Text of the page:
Author

Erina Paul

Publication Date

2017

Document Type

Dissertation/Thesis

First Advisor

Basu, Sanjib

Degree Name

Ph.D. (Doctor of Philosophy)

Department

Department of Mathematical Sciences

LCSH

Mathematics||Statistics

Abstract

Many scientific problems require statistical inference in complex models. Bayesian nonparametric models provide a flexible modeling and inference framework for such problems. There is a substantial literature on Bayesian computational methods for nonparametric models, however, in non-conjugate complex models, they can be difficult or computationally expensive to implement. Approximate Bayesian Computation (ABC) provides a computational framework for inference in difficult and intractable Bayesian models. The idea behind ABC is to provide an approximate posterior inference without evaluating the likelihood function based on samples drawn from the sampling distribution. We develop a methodology for statistical inference in nonparametric Bayesian models based on ABC. We utilize the conditionally independent model structure to address the difficult problem of summary statistic choice in ABC. The developed method is generalized to complex nonlinear Bayesian nonparametric models, including generalized linear mixed models and survival models for recurrent data. We further generalize this approach to Bayesian nonparametric models involving the Pitman-Yor process. The approach is further extended to Bayesian nonparametric models involving the stable distributions which are often intractable due to lack of closed-form expressions. Throughout this dissertation, we illustrate the proposed methods in simulated and real datasets and we compare their performances with preexisting methods.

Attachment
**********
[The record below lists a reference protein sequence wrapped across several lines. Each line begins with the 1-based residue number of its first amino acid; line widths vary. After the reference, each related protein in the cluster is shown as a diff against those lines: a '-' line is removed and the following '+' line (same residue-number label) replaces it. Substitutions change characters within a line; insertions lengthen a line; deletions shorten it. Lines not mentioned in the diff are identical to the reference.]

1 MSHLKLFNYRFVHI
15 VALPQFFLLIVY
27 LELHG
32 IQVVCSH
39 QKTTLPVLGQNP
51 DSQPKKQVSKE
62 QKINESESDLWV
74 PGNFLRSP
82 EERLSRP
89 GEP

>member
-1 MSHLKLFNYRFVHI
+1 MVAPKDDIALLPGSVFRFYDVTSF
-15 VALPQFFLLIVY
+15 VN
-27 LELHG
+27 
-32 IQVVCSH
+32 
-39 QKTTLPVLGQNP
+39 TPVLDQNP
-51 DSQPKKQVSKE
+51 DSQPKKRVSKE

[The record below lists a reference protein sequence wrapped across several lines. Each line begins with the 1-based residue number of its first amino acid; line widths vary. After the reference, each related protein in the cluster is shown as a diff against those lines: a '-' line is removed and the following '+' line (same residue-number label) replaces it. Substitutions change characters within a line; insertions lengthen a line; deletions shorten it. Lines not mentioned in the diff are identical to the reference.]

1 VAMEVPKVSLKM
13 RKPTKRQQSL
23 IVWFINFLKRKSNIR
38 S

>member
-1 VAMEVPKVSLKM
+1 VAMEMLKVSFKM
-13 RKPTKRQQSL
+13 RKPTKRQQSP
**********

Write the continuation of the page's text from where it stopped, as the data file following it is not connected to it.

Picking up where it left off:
Comments

Advisors: Sanjib Basu.||Committee members: Ilya Krishtal; Alan Polansky; Duchwan Ryu; Michelle Xia.||Includes bibliographical references.||Includes illustrations.

Extent

ix, 127 pages

Language

eng

Publisher

Northern Illinois University

Rights Statement

In Copyright

Rights Statement 2

NIU theses are protected by copyright. They may be viewed from Huskie Commons for any purpose, but reproduction or distribution in any format is prohibited without the written permission of the authors.

Media Type

Text

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